Updated from 8:26 a.m. EDT
announced plans for a $5.5 billion stock buyback, an increase in its dividend and a big boost to its store expansion targets, indicating that the consumer electronics giant still wants to grow as it continues to mature.
The news sent the retailer's shares up $2.11, or 4.7%, to $47.10 in recent trading.
Following in the tracks of
, which last week announced a
$22.5 billion buyback program, Best Buy said it intends to repurchase $3 billion of common stock no later than February 2008. The remaining $2.5 billion is subject to business results, market conditions and board approval, the company said.
Best Buy currently has a market capitalization of roughly $21.3 billion, meaning a $5.5 billion buyback could cut its shares outstanding by one-fourth. The company has about 473.9 million shares outstanding.
In another effort to drive shareholder value, Best Buy said it will increase its quarterly dividend to 13 cents a share from 10 cents.
"Our 41 years of proven success, our strong balance sheet and our belief in our employees afford us the opportunity to fund multiple avenues of value creation at once," said Brad Anderson, the company's vice chairman and chief executive, in a statement.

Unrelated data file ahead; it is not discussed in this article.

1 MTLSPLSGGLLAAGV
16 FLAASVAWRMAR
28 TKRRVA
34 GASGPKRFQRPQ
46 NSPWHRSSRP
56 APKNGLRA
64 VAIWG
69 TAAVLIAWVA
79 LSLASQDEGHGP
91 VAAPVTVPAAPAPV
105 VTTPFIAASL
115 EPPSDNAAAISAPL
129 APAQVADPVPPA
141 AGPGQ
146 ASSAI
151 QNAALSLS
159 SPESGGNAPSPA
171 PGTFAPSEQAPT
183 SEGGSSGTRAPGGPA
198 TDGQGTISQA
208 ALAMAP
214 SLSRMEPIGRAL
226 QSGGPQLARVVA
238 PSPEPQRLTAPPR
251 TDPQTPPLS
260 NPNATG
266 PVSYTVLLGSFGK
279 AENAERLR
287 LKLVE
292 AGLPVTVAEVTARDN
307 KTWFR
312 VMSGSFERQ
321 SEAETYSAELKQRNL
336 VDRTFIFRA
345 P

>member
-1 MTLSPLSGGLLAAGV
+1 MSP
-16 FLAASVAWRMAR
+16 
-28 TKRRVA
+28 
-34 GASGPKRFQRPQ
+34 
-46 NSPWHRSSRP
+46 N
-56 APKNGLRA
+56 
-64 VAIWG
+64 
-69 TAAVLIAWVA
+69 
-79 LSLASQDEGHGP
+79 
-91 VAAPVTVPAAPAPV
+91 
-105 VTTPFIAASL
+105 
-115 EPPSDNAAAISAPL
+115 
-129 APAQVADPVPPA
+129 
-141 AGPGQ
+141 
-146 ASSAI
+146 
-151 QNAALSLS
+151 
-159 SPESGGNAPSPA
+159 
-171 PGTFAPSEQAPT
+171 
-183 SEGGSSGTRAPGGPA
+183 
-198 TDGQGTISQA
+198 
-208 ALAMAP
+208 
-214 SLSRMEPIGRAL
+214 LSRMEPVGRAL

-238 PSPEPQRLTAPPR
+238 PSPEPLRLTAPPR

The news comes a little over a week after the Minneapolis-based retailer posted
disappointing earnings for its first quarter. Best Buy's profit unexpectedly slid 18% in the period as the company's sales mix shifted toward lower-margin products.
Rick Weinhart, an analyst for BMO Capital Markets, said the consumer electronics industry as a whole is going through some weakness, but Best Buy's decision to expand while some of its competitors shutter stores is a testament to the company's strength.
"This company is never 'business as usual,'" Weinhart says. "It's constantly pushing the envelope."
Best Buy's plans for an increased store count could bring its total in the U.S. and Canada to about 1,800, up from a prior plan of 1,400 stores. That would be about double the company's current store count of 854 U.S. Best Buy stores and 47 Canada stores.
The company didn't give a timetable for its expansion, but noted that on average, the company has historically increased North American square footage by about 10% annually.
David Strasser, an analyst for Banc of America Securities, wrote in a research note that Best Buy's buyback program and store expansion is an acknowledgement of its position in the business cycle. Like many big box retailers, Best Buy is expected to open new stores with a smaller footprint.
"This is a sign they are accepting their maturation as a retailer and will not just grow for growth sake, but will be more selective with higher hurdle rates on new projects," Strasser wrote.